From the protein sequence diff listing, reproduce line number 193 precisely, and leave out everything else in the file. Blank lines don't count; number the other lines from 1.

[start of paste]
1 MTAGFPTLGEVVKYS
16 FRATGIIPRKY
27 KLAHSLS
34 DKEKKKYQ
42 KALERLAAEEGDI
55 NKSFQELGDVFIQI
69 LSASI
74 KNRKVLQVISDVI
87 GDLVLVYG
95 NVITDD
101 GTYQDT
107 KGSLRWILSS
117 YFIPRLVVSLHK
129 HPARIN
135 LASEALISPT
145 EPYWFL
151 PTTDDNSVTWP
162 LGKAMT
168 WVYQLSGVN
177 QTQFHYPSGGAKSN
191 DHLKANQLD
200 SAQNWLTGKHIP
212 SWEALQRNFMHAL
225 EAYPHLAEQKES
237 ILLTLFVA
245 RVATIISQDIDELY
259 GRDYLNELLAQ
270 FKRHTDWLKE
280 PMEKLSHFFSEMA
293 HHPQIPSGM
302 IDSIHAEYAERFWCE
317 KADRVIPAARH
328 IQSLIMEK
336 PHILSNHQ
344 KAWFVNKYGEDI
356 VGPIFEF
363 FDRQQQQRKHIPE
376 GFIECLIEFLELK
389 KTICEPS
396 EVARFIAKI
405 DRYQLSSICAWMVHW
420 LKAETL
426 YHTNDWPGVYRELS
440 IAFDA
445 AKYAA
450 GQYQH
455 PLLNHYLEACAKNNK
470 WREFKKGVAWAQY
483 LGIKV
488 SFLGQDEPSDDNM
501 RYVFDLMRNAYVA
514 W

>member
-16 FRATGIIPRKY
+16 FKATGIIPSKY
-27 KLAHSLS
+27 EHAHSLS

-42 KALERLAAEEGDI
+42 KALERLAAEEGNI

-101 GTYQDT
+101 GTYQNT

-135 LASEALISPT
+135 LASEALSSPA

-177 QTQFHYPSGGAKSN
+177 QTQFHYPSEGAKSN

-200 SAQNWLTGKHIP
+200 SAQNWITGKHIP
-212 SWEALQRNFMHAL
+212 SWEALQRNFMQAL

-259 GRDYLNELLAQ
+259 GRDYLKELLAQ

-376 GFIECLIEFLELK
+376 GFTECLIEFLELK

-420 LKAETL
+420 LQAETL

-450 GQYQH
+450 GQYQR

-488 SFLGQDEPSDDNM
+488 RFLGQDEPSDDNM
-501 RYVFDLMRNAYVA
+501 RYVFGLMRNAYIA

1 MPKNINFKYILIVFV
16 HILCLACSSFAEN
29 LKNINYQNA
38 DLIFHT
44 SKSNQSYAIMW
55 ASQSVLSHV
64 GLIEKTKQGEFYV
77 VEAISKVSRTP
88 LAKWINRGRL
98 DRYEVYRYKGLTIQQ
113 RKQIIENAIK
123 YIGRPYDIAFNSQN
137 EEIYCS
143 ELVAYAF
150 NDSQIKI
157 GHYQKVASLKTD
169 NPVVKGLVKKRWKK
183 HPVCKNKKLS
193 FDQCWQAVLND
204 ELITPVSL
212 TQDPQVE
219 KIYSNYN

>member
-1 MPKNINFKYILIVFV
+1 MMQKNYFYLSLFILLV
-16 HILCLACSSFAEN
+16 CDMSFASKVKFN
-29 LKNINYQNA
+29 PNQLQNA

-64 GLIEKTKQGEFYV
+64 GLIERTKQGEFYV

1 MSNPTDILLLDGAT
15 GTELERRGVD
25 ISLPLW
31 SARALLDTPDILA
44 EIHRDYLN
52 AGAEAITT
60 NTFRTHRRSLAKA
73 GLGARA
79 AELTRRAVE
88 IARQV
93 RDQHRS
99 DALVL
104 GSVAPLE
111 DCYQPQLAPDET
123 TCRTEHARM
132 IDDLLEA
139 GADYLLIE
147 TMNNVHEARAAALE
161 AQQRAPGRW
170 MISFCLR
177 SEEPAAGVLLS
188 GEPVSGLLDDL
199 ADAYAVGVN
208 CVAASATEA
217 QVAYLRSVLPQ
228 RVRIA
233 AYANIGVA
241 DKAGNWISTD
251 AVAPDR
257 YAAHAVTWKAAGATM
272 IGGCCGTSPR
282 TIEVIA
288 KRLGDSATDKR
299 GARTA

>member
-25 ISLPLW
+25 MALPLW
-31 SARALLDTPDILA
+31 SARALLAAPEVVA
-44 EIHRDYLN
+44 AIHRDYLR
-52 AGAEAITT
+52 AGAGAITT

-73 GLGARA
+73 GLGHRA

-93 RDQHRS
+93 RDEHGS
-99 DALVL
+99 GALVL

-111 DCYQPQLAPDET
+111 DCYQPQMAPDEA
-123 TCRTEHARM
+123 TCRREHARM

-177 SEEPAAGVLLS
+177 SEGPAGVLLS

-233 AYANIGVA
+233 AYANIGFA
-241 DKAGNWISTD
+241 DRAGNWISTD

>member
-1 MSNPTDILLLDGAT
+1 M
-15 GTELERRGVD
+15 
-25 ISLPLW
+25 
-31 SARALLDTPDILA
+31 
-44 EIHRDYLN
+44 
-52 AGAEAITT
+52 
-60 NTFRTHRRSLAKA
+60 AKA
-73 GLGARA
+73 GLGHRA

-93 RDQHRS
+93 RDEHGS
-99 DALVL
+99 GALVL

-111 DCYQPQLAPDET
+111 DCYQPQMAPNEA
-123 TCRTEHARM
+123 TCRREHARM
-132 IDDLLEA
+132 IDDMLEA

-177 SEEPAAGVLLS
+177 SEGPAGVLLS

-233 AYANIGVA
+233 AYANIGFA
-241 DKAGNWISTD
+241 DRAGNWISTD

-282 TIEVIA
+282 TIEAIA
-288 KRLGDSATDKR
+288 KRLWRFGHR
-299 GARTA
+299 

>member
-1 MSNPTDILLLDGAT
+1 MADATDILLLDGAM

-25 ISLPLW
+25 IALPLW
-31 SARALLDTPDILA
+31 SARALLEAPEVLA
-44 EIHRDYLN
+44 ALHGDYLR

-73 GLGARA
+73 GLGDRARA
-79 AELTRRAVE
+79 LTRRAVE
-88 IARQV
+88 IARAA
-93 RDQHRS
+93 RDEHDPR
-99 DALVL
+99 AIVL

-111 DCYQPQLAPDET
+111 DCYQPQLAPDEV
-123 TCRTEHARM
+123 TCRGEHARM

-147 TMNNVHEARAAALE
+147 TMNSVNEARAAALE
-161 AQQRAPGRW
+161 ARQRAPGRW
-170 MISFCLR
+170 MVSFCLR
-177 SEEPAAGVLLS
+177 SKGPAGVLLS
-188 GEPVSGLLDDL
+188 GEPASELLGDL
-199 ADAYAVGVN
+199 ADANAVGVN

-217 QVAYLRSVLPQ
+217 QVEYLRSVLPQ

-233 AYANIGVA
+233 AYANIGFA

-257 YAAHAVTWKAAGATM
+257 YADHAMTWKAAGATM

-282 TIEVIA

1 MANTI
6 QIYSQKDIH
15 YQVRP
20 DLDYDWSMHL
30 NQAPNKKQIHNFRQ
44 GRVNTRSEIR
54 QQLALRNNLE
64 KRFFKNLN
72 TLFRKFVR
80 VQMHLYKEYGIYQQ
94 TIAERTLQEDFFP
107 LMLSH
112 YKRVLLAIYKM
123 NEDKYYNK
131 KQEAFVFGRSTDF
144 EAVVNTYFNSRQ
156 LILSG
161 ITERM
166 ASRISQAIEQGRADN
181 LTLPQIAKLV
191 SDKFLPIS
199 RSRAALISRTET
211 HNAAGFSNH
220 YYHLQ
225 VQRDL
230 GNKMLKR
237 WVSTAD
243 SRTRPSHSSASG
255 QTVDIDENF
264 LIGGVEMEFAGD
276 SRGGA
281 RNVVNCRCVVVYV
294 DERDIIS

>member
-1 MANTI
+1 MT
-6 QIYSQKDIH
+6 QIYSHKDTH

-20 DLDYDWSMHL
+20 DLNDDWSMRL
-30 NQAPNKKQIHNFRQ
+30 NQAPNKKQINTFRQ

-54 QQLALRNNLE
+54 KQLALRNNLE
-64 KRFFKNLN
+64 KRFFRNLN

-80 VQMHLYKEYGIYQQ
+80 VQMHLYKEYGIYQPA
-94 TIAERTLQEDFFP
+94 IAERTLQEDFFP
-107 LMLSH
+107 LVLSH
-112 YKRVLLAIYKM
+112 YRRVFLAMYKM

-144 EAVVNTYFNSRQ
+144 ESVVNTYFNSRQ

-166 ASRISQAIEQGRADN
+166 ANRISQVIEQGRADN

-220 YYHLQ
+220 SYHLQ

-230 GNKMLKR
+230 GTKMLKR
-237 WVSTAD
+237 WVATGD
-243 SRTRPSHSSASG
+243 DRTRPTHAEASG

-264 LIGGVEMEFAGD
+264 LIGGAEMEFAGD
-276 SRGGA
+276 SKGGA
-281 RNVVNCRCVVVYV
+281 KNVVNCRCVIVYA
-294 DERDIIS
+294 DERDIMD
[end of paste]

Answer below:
-111 DCYQPQLAPDET